The software floating-point system is designed as a natural extension of the industry standard for hardware floating-point computation, known as IEEE 754. Thus, there are representations for infinity and undefined (what IEEE 754 calls a NaN, meaning Not a Number) as discussed in Extended Numeric Types.
The IEEE 754 standard defines five rounding algorithms. Two methods called nearest and simple round to nearest values, and the other three are directed roundings that round up or down (as needed) towards −∞, ∞, or 0. Maple implements all of these rounding modes and the desired mode can be selected by setting the Rounding environment variable.
Rounding := 0;
Another important feature of this system is that the floating-point representation of zero, 0., retains its arithmetic sign in computations. That is, Maple distinguishes between +0. and -0. when necessary. In most situations, this difference is irrelevant, but when dealing with functions that have a discontinuity across the negative real axis, such as ln⁡x, preserving the sign of the imaginary part of a number on the negative real axis is important.
For more intricate applications, Maple implements extensions of the IEEE 754 notion of a numeric event, and provides facilities for monitoring events and their associated status flags. For more information about this system, refer to the numerics help page.
7.4 Maple Commands for Numerical Computing
In this section we will discuss some of the commands available in Maple for floating-point computation.
The evalf Command
The evalf command is the primary tool in Maple for performing floating-point calculations in software floating-point mode. You can use evalf to compute approximations of non-numeric constants.
You can alter the number of digits of the approximation by changing the value of the environment variable Digits, or by specifying the number as an index to evalf (which leaves the value of Digits unchanged).
Digits := 20:
Remember that the Digits command specifies the precision in decimal digits, unlike hardware floating-point numbers which specify precision in binary digits.
All floating-point computations are performed in finite precision, with intermediate results generally being rounded to Digits precision. As such, it is possible for round-off errors to accumulate in long computations. Maple ensures that the result of any single floating-point arithmetic operation (+, -, *, /, or sqrt) is fully accurate. Further, many of the basic functions in Maple, such as the trigonometric functions and their inverses, the exponential and logarithmic functions, and some of the other standard special functions for mathematics, are accurate to within .6 units in the last place (ulps), meaning that if the Digits + 1st digit of the true result is a 4, Maple may round it up, or if it is a 6, Maple may round it down. Most mathematical functions in Maple, including numerical integration, achieve this accuracy on nearly all inputs.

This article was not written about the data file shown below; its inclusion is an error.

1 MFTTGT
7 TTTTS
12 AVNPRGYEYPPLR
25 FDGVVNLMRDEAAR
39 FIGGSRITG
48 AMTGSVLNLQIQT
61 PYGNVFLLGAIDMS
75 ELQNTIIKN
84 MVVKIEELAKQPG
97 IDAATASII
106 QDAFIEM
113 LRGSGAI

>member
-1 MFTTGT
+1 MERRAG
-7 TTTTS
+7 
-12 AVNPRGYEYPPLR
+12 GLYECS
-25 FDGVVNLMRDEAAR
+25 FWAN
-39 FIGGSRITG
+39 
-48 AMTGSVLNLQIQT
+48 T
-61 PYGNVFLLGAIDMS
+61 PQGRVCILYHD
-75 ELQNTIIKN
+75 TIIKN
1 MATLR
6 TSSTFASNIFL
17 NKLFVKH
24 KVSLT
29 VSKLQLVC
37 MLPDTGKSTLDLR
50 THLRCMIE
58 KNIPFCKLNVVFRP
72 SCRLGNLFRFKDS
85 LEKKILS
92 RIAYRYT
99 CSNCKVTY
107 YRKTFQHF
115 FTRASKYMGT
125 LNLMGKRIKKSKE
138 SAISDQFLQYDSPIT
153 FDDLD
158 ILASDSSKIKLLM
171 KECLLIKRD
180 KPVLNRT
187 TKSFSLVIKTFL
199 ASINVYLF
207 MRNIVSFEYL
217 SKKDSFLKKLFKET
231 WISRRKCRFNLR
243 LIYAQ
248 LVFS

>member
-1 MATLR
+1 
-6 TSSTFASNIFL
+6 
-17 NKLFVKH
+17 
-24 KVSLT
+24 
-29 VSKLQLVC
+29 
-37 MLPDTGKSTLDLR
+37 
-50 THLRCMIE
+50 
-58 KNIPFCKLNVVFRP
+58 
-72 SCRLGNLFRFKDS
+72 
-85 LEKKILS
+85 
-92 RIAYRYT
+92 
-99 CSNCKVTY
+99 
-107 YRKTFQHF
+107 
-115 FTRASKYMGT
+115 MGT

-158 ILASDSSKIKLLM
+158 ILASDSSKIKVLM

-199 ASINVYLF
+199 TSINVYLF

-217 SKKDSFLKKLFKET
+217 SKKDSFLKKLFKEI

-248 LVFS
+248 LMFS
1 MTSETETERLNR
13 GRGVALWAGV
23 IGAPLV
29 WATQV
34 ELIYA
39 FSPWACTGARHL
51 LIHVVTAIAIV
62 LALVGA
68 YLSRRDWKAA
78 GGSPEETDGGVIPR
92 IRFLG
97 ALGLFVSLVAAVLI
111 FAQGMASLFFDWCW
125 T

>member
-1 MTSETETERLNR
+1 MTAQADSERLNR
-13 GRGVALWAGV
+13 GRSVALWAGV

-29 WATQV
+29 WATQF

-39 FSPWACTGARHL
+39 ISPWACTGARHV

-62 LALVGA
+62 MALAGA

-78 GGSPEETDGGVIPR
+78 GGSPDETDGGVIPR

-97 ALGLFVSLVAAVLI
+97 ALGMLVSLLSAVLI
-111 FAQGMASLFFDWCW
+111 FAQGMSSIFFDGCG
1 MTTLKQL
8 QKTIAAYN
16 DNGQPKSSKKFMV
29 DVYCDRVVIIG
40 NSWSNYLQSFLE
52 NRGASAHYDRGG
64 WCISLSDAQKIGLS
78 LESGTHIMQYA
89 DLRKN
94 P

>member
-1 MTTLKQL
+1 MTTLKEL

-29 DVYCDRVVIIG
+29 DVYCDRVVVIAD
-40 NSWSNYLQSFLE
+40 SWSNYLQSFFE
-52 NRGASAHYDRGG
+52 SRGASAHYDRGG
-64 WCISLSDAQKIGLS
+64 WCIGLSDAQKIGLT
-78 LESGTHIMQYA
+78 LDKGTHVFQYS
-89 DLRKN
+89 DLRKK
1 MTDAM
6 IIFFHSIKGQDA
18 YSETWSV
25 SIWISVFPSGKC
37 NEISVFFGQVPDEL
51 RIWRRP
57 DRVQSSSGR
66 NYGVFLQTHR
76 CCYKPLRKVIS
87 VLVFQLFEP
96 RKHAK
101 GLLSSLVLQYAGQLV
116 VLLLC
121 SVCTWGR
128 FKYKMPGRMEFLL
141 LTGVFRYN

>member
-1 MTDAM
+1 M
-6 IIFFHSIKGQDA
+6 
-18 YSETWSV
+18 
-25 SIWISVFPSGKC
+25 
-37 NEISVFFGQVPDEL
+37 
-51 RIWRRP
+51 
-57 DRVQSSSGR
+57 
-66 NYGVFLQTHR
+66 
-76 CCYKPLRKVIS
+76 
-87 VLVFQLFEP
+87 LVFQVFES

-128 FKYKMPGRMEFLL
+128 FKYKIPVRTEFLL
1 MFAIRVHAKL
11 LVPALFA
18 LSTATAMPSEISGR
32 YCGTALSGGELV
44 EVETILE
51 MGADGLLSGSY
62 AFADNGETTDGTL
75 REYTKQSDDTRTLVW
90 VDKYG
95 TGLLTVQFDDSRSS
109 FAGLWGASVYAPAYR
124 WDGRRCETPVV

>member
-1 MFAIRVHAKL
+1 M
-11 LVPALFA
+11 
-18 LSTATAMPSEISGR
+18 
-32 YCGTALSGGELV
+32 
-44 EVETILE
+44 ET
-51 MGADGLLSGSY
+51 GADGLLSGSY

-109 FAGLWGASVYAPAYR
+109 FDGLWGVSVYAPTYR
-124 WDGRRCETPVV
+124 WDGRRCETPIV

It is possible to create software floats with different precisions. Changing the value of Digits will not change these numbers; it affects only the precision of subsequent operations on those numbers.
Digits := 50;
a := evalf(Pi);
From this example, you can see that evalf can be used to create a lower precision float from one of higher precision. This can be used to round a result to a desired number of digits. However, evalf will not increase the precision of a low precision float.
The evalf command also provides an interface to purely numerical computations of integrals, limits, and sums.
Some definite integrals have no closed-form solution in terms of standard mathematical functions. You can use evalf to obtain a numerical answer directly using numerical techniques.
r := Int(exp(x^3), x=0..1);
In other cases, Maple can find an exact solution, but the form of the exact solution is almost incomprehensible. The function Beta in the following example is a special function that appears in mathematical literature.
q := Int( x^99 * (1-x)^199 / Beta(100, 200), x=0..1/5 );
The two previous examples use the Int command rather than int for the integration. If you use int, Maple first tries to integrate the expression symbolically. Thus, when evaluating the following commands, Maple determines a symbolic answer and then converts it to a floating-point approximation, rather than performing direct numerical integration. In general, the symbolic computation is more difficult, and thus slower than the numerical computation.
evalf( int(x^99 * (1-x)^199 / Beta(100, 200), x=0..1/5) );
Similarly, evalf can be used on the inert forms Limit and Sum to compute using numerical algorithms for computing numeric limits and sums.
evalf( Sum(exp(x), x=RootOf(_Z^5+_Z+1)) );
When Not to Use evalf
In general the symbolic commands in Maple are able to handle floating-point numbers in their input, but, by their nature floats are not as precise as rationals or symbolic constants. So, even if you want a numerical answer from a command, you should avoid calling evalf on the input.
The following command does not compute the expected answer of 0.1111111111.
limit(n*(evalf(1/3) - 1/(3+1/n)), n=infinity);
It would have been computed correctly with non-float values in the input.
evalf( limit(n*(1/3 - 1/(3+1/n)), n=infinity) );
There are also a number of numerical algorithms available in Maple in commands other than evalf. One of the most important is fsolve which is short for